All the syncro related issues identified in several posts here point to popping out of gear while moving and not going back into gear with out grinding. I don't have either of those problems.

The purpose of the synchro is to match gear speeds so they can be engaged smoothly (that is why double-clutching works as you match speeds in this fashion, if you have no synchro).

If you don't have a good dealer, you don't have a good dealer... too bad.

Could the transmission have been exposed to low levels of fluid.. sounds like it was not damaged significicantly, but maybe has a veneer of rust or whatever. Given the improvement with the fluids etc... maybe what your are doing will continue to bring it back.

Maybe a flush of somesort and a refill. Anyway, good luck.
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Old 03-14-2008, 05:13 PM   #11
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Most shifting problems are actually clutch problems. Most clutch problems are actually linkage problems.

It sounds to me like your clutch is not releasing properly, causing the synchros to work too hard. The clue was:

"shifts fine with the engine off"

A sticky clutch can simply be a clutch that isn't being pushed far enough. Raising the pedal can help. Replacing hydraulics can also help. It's easy to tell if this is the problem, you simply note where the clutch begins to engage when you let the pedal up in 1st. Is the clutch point near the floor? Or is it at least an inch or two up from the floor?


The other causes of sticky clutches are seized pilot bearings (the small bearing in the center of the flywheel) and sticky input shaft splines. Also a bent or damaged disc can be sticky as well. These items of course will require removal of the transmission. While the trans is out, replace the whole clutch assembly with new parts.

The final thing about shifting problems can be worn synchros. A sticky clutch can definately kill a transmission, so if it's driven around for a long time in this condition, you may well need a trans overhaul or replacement.

HTH, YMMV, etc.
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Old 03-14-2008, 05:53 PM   #12
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I support the theories proposed by 86tuning. You have a clutch release problem or input shaft spline issue.

When a clutch is replaced, the following must be done. Slide the new clutch disk along the transmission input shaft to make sure it moves smooth. If not, get a stone and make it smooth. The disk must also be flat with no run-out or it will drag when the pedal is pushed to release it. Ditto about new input shaft flywheel bearing and its fit to the input shaft. Hopefully a ball bearing was installed with the new clutch and not damaged by a goober installer. Also, hopefully, a new input seal was installed on the transmission. I always put a film of wheel-bearing grease on the input shaft to make the clutch disk move freely.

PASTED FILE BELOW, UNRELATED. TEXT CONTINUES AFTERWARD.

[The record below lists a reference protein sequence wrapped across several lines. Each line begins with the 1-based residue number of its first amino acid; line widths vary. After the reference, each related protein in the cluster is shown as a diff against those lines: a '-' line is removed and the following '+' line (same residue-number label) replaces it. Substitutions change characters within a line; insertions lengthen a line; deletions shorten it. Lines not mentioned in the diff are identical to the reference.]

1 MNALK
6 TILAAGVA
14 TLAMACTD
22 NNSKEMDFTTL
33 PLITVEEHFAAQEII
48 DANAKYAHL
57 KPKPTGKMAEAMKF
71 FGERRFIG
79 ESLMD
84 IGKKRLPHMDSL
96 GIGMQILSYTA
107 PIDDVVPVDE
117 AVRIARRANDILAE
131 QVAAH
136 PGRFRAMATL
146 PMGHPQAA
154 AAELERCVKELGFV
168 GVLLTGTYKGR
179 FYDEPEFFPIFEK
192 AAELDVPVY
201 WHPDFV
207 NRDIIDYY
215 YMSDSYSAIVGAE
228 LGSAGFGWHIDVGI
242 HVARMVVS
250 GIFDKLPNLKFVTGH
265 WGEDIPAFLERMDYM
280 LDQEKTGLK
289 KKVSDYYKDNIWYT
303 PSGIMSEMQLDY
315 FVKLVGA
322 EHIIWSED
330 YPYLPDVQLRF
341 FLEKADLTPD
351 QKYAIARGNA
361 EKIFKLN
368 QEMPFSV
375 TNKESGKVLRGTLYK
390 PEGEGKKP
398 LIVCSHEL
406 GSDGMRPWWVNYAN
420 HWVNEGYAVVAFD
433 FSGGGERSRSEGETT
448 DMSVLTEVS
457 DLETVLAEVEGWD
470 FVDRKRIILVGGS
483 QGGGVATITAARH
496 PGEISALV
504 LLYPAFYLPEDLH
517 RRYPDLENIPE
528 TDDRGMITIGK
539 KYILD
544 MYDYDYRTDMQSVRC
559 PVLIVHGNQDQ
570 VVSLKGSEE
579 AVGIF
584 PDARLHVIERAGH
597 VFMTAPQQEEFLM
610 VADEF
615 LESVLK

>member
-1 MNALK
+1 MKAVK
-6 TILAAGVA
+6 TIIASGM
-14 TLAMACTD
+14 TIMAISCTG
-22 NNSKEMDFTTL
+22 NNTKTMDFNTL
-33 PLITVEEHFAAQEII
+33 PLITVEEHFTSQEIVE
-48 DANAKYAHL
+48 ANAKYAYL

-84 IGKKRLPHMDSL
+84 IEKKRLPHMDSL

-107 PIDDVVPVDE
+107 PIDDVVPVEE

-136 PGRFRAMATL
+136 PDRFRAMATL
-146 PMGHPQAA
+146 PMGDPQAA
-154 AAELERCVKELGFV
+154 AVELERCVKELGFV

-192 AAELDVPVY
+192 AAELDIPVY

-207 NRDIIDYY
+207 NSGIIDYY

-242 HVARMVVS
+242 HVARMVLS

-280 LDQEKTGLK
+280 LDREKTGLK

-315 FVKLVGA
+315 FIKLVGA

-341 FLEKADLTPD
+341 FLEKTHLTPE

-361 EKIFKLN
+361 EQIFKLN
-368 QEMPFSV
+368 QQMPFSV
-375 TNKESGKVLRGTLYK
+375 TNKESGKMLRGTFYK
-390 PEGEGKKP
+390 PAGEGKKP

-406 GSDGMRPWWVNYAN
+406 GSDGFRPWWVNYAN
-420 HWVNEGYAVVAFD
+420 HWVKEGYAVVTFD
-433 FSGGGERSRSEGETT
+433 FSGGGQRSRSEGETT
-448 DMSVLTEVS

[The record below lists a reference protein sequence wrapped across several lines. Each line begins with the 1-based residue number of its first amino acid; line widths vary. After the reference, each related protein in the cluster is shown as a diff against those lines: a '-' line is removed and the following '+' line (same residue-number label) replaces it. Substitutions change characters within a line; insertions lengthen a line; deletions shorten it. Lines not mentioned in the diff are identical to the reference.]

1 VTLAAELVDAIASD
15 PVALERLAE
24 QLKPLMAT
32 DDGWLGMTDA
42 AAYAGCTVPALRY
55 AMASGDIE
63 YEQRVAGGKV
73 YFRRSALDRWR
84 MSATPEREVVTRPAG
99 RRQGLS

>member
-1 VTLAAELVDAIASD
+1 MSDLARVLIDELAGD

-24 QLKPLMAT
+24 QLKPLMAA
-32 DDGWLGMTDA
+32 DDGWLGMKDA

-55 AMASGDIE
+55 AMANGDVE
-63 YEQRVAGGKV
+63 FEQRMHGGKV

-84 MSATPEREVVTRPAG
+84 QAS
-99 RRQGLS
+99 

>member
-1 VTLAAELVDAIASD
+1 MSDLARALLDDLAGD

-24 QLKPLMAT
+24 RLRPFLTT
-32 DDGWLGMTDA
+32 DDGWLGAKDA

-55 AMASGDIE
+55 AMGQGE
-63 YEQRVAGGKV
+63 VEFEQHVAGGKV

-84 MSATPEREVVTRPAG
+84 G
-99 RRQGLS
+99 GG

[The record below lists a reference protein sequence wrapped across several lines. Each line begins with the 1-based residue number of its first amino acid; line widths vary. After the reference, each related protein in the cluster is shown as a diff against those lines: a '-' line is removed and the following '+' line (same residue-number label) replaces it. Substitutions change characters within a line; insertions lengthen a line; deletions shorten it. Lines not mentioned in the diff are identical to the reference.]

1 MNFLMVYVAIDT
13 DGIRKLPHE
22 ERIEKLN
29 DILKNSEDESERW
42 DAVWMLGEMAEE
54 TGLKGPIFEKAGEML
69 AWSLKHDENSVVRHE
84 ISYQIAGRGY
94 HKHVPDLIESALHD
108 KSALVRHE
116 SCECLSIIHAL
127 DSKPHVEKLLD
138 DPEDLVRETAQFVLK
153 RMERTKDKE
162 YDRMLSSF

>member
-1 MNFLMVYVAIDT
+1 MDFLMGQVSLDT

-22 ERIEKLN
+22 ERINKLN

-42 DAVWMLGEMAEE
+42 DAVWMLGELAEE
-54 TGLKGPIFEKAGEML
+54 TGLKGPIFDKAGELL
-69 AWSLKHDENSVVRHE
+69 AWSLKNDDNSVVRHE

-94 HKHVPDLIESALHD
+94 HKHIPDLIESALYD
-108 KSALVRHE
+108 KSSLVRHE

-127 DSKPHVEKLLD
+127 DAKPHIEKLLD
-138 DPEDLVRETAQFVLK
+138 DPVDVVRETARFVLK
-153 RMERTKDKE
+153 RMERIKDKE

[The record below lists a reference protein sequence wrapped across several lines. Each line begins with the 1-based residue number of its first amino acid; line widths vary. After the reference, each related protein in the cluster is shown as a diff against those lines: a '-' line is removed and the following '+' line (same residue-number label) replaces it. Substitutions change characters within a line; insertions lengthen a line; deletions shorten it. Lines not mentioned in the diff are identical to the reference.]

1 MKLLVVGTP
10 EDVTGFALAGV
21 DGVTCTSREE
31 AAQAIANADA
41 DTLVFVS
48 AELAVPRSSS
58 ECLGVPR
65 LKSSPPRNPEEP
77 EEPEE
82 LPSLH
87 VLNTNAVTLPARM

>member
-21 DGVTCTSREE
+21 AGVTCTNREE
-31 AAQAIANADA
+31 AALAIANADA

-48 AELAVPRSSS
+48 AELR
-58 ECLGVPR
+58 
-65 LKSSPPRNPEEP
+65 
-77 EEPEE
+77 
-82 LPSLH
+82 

I think you need to have the transmission dropped and have the above items inspected. I think they will find the problem in the clutch area or the master cylinder not doing its job to the slave cylinder which may not be doing its job either. Its not in the transmission. My bet is on the clutch disk binding on the shaft or out of round because they let the transmission hang on it during installation.

My $0.02

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Old 03-14-2008, 06:21 PM   #13
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Hmmm.... last two posts should give you some ideas.

Also, it may be the temperature extremes in Alaska that set off the problems with a sticking clutch... and maybe produced stress on the synchro over time.

Anyway... I'm out of my depth here.... good luck (again).
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Old 03-14-2008, 07:49 PM   #14
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Thanks for all the input guys.

I am going to have to revise my previous statements about the shifting while not running. Since I had never played with this before I was not really thinking about it when right those statements.

On the way home today I experimented a little and paid attention this time.

Engine OFF and clutch OUT - shifted rough as all get out and would not stay lined up after two trips up and down through the gears. Did not want to go into first much at all. I had to push it into 2 to get it lined up to go into 1 if it would go at all. I would think that this is "typical" with the clutch not being in.

Engine OFF and clutch IN - shifted with quite a bit of clunkiness between gears, but went into all the gears OK. Not silky smooth perfection, but about 75% reduction in clunkiness than when moving.

Engine ON and clutch IN and not MOVING - shifted really well between all the gears. Again about 75% reduction in clunkiness than when moving.

Driving it home - normal large variation between shifting at 2000 rpm than at or over 2400 rpm. Clunkiness up to it normal bothersome amount.

However, this time at all the stops on the way home I did spin down testing. Absolutely perfect down shifting as I come to a stop.